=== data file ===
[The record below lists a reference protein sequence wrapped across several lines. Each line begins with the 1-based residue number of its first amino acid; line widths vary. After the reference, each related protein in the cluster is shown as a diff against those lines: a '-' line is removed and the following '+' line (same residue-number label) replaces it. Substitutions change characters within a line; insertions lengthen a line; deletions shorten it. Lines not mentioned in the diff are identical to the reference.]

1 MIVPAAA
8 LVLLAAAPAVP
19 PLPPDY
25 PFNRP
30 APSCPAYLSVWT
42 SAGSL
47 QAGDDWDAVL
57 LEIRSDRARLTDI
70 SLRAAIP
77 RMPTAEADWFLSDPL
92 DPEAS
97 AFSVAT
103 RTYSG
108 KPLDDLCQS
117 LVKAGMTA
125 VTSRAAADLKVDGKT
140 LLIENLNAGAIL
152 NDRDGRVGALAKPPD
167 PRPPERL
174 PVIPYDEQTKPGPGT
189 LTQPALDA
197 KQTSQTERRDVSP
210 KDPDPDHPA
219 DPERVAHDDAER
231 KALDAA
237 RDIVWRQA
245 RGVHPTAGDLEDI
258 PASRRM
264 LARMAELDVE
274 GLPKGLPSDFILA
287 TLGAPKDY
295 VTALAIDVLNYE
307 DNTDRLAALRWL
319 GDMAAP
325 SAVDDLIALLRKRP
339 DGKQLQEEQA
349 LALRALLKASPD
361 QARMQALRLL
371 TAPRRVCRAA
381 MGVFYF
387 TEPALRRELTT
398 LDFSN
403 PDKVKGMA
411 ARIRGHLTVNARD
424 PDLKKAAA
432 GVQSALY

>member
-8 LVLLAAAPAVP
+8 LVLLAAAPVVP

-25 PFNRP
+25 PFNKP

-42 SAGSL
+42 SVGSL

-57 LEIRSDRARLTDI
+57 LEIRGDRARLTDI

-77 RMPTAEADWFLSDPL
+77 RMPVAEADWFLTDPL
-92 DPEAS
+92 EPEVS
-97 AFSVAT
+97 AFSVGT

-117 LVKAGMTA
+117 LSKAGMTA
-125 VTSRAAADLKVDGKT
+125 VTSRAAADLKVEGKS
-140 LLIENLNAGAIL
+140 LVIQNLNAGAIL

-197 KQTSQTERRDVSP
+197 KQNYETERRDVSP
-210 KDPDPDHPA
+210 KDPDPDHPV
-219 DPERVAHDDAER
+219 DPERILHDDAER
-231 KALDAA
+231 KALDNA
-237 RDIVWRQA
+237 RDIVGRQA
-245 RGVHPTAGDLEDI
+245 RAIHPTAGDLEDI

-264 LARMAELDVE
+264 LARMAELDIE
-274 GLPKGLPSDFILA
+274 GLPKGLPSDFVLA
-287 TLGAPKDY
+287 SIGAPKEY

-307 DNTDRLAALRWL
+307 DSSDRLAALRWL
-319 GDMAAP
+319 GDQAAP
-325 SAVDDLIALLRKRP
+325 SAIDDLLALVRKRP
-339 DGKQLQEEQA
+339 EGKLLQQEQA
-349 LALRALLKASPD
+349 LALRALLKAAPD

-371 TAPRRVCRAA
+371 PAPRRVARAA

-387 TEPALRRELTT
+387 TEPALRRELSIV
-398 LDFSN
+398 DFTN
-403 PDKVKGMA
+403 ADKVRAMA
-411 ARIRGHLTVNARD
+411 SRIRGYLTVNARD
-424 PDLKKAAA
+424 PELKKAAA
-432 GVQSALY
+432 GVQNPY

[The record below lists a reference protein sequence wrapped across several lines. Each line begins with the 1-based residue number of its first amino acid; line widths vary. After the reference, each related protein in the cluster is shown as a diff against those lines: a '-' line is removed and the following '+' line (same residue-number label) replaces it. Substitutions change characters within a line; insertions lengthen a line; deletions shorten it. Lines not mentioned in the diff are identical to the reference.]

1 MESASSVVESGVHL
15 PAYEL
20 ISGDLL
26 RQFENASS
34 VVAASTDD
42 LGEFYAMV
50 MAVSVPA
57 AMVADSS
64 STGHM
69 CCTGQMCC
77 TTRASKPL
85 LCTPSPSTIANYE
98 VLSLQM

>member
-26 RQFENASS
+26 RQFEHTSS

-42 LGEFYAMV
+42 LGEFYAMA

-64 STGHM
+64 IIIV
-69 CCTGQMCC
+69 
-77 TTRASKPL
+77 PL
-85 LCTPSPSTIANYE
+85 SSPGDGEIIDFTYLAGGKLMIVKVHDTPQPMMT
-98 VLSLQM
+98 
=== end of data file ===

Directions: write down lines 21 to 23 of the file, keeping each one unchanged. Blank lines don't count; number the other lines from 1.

174 PVIPYDEQTKPGPGT
189 LTQPALDA
197 KQTSQTERRDVSP